How to discover what do your customers really want?

Previously we claimed that people fly Porter primarily because of convenience and not chicness. Also, we recommended that you could force your customers to trade off attributes so that you can find what they genuinely want. Let’s dive a little deeper and see how smart guys at Bain & Company can help you.

If there aren’t any trade-offs, virtually every attribute could be deemed as critical. Take airlines for instance. How important are direct flights? The answer is “Very important.” How about having leather seats. “Of course.” Would you like to have free wifi? “Duh!”

maxdiff-analysis

 

Let’s take a step back and try to evaluate how helpful this exercise was? Not much, huh? Now, how about asking customers to rate attributes on a scale of 1-to-5? Oddly enough, that won’t be much more useful either, for customers usually mark pretty much everything as a 4 or 5.

If your goal is to figure out what your customers truly want, then Bain & Co says that you should use the research technique called “MaxDiff.” Without going into too many technical details, let’s explain what you should do.

First, come up with a long list of product or brand attributes-things that typically represent a potential benefit. (For the olive oil, it could be colour, viscosity, taste, packaging, shape of the bottle, name, etc.)

Then, show participants a set of four attributes and ask them to select two qualities: the one they prefer the most and the one they prefer the least.

Finally, continue showing random combinations of four attributes to identify the most and least important ones. This technique is highly effective because by forcing your customers to trade-off attributes; you discover which quality is the most important, which one is the second most important etc. (If you want to learn more, watch this presentation by Bain. If you are a researcher looking for more, then read this article.)

Going back to Porter Airlines, we speculated that whatever the case may be, convenience would come first, followed by price, on-time flights, and (maybe) chicness. If anyone from Porter is reading this article and decides to conduct a “Maxdiff,” please feel free to share your results.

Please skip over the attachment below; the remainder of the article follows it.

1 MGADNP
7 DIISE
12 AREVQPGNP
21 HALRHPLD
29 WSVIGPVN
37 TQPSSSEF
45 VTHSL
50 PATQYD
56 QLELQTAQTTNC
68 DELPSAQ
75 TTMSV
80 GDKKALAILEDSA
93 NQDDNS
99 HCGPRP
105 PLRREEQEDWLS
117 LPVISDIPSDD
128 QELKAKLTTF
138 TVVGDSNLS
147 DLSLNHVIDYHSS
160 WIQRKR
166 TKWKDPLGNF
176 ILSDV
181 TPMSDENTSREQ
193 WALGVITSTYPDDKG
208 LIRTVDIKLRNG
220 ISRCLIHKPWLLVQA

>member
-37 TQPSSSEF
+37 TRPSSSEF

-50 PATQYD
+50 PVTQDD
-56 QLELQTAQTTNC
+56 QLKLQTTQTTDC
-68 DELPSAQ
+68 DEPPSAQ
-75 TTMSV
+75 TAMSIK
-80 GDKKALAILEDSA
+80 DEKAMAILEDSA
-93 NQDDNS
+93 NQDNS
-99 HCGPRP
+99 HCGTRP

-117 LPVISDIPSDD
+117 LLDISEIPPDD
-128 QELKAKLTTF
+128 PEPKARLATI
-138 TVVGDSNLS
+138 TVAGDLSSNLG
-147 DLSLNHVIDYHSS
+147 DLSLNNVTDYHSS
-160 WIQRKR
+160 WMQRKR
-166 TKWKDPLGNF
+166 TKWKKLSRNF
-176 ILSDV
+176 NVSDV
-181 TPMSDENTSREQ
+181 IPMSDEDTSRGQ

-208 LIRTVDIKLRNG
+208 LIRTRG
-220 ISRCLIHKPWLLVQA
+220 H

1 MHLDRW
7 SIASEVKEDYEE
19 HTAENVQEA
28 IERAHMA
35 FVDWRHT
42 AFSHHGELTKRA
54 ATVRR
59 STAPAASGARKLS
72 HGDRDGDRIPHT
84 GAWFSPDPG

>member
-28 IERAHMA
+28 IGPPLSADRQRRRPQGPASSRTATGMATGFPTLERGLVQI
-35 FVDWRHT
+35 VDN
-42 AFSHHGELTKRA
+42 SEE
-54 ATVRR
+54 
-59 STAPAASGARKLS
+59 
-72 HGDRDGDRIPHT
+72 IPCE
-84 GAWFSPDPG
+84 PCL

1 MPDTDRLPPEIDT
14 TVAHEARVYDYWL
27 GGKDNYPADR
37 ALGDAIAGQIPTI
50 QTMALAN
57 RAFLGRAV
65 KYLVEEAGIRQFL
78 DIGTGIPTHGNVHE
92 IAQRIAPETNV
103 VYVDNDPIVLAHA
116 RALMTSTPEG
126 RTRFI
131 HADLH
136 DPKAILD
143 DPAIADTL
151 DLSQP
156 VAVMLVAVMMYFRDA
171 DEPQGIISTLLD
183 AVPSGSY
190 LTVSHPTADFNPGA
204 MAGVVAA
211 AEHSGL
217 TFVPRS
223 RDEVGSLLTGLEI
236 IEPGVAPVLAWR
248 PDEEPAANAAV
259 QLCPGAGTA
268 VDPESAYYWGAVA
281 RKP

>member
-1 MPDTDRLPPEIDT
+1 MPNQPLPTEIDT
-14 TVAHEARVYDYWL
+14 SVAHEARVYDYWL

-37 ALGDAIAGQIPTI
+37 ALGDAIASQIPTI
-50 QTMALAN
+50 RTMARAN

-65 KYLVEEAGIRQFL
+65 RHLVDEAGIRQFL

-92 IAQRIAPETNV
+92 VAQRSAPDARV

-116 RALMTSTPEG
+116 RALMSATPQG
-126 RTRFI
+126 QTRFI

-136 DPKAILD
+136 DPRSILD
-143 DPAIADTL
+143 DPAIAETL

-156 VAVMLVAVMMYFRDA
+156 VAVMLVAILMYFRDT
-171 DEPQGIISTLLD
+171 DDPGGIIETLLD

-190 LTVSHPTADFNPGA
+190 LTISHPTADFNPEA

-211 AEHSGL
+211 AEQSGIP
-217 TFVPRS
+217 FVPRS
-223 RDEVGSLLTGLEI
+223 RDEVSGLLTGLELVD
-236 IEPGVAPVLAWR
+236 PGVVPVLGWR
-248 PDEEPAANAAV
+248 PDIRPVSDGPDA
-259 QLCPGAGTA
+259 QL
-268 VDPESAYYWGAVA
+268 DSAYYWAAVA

Today’s actionable tip: Use MaxDiff to figure out what do your customers really want.

Photo by Evan Dennis on Unsplash

7 Comments Add yours

  1. Matt Lesle says:

    In web we call this MVT, or Multi Variant Testing. It allows us to test many different combinations of designs and functionalities to understand what works best in terms of conversions, or any other pre-determined KPI. We basically crowd source the optimisation of the site. It’s cheap, and very efficient.

  2. Soydanbay says:

    Thank you Matt. I am glad to hear that what I have recommended actually works! Cheers.

  3. In principle I like the max-diff approach and understand why you have recommended it. There is something awkward about the traditional approach where every attribute comes out equally important.

    Of course, there are still reasons to be cautious:
    1> The underlying assumption is that people can tell us what is important to them in their choices. All the max-diff approach is doing is forcing people to move considerations further apart (by artificially creating a separation between the rank 1 and the rank 4 in each group of 4). If you are sceptical about the assumption… you should still be sceptical.

    2>I am skeptical that the approach always brings out the right order. The implication is that a forced choice is more thoughtful but I am not sure that this will always be the case.

    3> The differences between low and high ranked preferences may be much smaller in the real-world than is implied by the results – especially in situations where there are a couple of table stakes and a lot of other differentiators.

    The max-diff approach is clearly advantageous in sorting out product attributes but in the brand sense I am actually more interested in what drives brand ratings (a somewhat different question). In a sense, the “food served hot and on time,” which comes out on top in Bain’s analysis may be the most preferred attribute but taking this strategy only matters if you can differentiate yourself on this and if brand ratings are actually related to how well a restaurant is evaluated overall.

  4. Soydanbay says:

    Thank you Richard,

    It is great to hear from one of Canada’s leading market researchers that Maxdiff works. Regarding your comments, I would like to believe that consumers should be able to tell what is most important to them in their choices (otherwise we would be completely irrational. By the way there is a great book on this: Predictably Irrational by Dan Ariel) .

    Going back to the Porter Airlines example, I know (based on my personal experience) convenience and price lead the decision, closely followed by on-time departure. I want to believe that I should be able to make a similar ranking for laundry detergents, mobile phones or shoes.

    As per your other comment, I definitely agree that this method would exaggerate the difference among attributes. However, I think it would get the ranking of top 3-5 attributes. right. That allows us to practice “so-called” Blue Ocean Strategy”, meaning focusing on key drivers, delivering exceptionally well and reducing or eliminating all non-value added offerings.

    I will write a post on this particular subject!

    Thanks again.

  5. Soydanbay says:

    Here is a free online MaxDiff tool: http://www.micropoll.com/system/max-diff.html

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